A car decelerated from 144 kilometers per hour to 48 kilometers per hour. Given that while decelerating it covered 1200 meters, find the time 𝑡 it took. If the car maintained this rate of deceleration, how much further would it travel before it stops?
In order to answer this question, we will use the equations of motion or SUVAT equations. 𝑠 is the displacement, 𝑢, sometimes written as 𝑣 sub zero, is the initial velocity, 𝑣 is the final velocity, 𝑎 is the acceleration, and 𝑡 is the time. We are told that the initial speed of the car was 144 kilometers per hour, the final speed was 48 kilometers per hour, and it covered a distance of 1200 meters. We have a problem here with our units as we have both meters and kilometers.
We could convert the displacement into kilometers by using the fact there are 1000 meters in one kilometer. Alternatively, we could convert from kilometers per hour to meters per second. There are 60 seconds in one minute, and 60 minutes in one hour. As 60 multiplied by 60 is 3600, there are 3600 seconds in one hour. We can, therefore, convert from kilometers per hour to meters per second by multiplying by 1000 and then dividing by 3600. This is the same as dividing by 3.6. 144 divided by 3.6 is equal to 40. 48 divided by 3.6 is equal to 40 over three, or 13.3 recurring.
This means that our initial velocity is 40 meters per second and the final velocity is 40 over three meters per second. The first part of our question asks us to calculate the time 𝑡 that it took to decelerate between these two values. We will use the equation 𝑠 is equal to 𝑢 plus 𝑣 divided by two multiplied by 𝑡. Substituting in our values we get 1200 is equal to 40 plus 40 over three divided by two multiplied by 𝑡. The calculation in the brackets simplifies to 80 over three or eighty thirds so that we have 1200 is equal to 80 over three multiplied by 𝑡.
Multiplying both sides of this equation by three gives us 3600 is equal to 80𝑡. We can then divide both sides by 80 so that 𝑡 is equal to 45. The time taken for the car to decelerate from 144 kilometers per hour to 48 kilometers per hour is 45 seconds.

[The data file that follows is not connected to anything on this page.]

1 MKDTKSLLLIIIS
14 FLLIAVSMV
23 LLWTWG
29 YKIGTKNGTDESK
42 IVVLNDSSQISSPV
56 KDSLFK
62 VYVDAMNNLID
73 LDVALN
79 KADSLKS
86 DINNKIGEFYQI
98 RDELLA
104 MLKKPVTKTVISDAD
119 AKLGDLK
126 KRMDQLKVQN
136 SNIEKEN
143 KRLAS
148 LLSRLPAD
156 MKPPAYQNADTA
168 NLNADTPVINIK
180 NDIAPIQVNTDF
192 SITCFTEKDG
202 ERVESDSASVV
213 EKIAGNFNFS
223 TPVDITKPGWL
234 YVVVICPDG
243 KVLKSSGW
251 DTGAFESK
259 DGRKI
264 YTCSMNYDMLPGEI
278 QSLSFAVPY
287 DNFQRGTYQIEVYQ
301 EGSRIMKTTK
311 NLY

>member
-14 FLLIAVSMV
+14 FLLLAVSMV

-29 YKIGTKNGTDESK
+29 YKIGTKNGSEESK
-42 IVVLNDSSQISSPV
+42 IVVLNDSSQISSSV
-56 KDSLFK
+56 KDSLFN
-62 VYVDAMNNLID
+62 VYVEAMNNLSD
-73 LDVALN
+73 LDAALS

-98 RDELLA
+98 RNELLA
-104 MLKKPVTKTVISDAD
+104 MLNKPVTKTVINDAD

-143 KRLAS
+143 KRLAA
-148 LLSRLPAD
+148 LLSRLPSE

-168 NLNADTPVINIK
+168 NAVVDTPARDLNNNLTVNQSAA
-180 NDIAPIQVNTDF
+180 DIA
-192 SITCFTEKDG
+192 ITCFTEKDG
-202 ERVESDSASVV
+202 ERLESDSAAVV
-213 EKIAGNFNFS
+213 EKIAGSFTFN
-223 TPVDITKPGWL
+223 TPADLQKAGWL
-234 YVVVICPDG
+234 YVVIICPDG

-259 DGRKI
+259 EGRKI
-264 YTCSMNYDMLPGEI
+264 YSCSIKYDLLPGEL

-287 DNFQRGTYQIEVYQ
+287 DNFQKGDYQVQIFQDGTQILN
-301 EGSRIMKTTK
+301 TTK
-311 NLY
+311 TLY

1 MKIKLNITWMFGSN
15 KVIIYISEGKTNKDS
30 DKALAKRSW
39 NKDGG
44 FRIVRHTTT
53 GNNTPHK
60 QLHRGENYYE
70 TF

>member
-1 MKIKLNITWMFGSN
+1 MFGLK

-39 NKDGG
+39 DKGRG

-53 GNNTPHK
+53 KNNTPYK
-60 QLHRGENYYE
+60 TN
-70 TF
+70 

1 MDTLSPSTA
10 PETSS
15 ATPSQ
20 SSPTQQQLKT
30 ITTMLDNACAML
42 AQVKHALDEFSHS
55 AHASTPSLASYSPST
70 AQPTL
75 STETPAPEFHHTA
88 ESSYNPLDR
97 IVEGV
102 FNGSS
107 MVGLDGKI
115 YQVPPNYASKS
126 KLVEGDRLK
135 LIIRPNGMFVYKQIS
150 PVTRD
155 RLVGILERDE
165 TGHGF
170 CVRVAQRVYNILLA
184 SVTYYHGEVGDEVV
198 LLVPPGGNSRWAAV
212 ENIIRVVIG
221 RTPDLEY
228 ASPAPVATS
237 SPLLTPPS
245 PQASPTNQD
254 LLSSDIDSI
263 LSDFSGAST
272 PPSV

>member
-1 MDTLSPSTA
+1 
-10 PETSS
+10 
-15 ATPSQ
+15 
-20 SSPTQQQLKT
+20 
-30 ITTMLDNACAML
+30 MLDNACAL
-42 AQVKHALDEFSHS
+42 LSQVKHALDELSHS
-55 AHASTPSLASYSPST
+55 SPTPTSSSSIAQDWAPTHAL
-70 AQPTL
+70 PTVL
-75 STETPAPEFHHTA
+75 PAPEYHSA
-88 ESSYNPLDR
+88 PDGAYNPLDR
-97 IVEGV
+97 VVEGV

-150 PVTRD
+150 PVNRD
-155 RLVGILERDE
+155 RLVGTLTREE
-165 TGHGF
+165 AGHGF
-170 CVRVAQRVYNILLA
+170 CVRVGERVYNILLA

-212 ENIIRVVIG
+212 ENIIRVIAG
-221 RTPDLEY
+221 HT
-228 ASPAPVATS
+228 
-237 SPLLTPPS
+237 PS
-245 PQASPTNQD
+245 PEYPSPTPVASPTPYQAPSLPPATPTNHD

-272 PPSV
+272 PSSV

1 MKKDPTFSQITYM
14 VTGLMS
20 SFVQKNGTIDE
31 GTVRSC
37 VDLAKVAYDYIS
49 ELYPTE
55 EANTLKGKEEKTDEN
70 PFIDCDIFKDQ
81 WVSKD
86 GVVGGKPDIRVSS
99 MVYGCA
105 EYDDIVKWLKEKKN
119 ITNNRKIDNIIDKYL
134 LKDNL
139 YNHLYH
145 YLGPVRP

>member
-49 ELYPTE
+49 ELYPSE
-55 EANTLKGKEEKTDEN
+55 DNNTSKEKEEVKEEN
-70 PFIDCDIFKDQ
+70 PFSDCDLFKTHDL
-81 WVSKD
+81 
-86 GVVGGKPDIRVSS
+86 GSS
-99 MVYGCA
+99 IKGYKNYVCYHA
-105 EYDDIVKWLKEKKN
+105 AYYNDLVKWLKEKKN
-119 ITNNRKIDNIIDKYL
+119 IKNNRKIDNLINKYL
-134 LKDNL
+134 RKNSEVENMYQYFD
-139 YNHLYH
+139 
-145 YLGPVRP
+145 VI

The second part of the question wants us to calculate how much further the car would travel before it stops. In order to do this, we firstly need to calculate the value of 𝑎. One way of doing this is using the equation 𝑣 squared is equal to 𝑢 squared plus two 𝑎𝑠. Substituting in our values here, we have 40 over three squared is equal to 40 squared plus two 𝑎 multiplied by 1200. This simplifies to 1600 over nine is equal to 1600 plus 2400𝑎. We can divide each of the terms by 100. Subtracting 16 from both sides of this equation gives us negative 128 over nine is equal to 24𝑎. We can then divide both sides by 24 so that 𝑎 is equal to negative 16 over 27.
The acceleration of the car is equal to negative 16 over 27 meters per square second. Therefore, the deceleration is 16 over 27 meters per square second. This is the magnitude or absolute value of 𝑎. We will now clear some space to work out the final part of this question.
We need to calculate the distance traveled from this point until the car stops. This means that the initial velocity is now 40 over three meters per second. The value of 𝑎 is negative 16 over 27 meters per second squared as the car maintains the rate of deceleration. The final velocity is equal to zero meters per second.
We will once again use the equation 𝑣 squared is equal to 𝑢 squared plus two 𝑎𝑠. Substituting in our values, we have zero squared is equal to 40 over three squared plus two multiplied by negative 16 over 27 multiplied by 𝑠. This simplifies to zero is equal to 1600 over nine minus 32 over 27 multiplied by 𝑠. The numerators are both divisible by nine. And the denominators are divisible by 32. Adding 𝑠 over three to both sides gives us 𝑠 over three is equal to 50. We can then multiply both sides by three, giving us a value of 𝑠 equal to 150.
The car travels 150 meters further before it stops.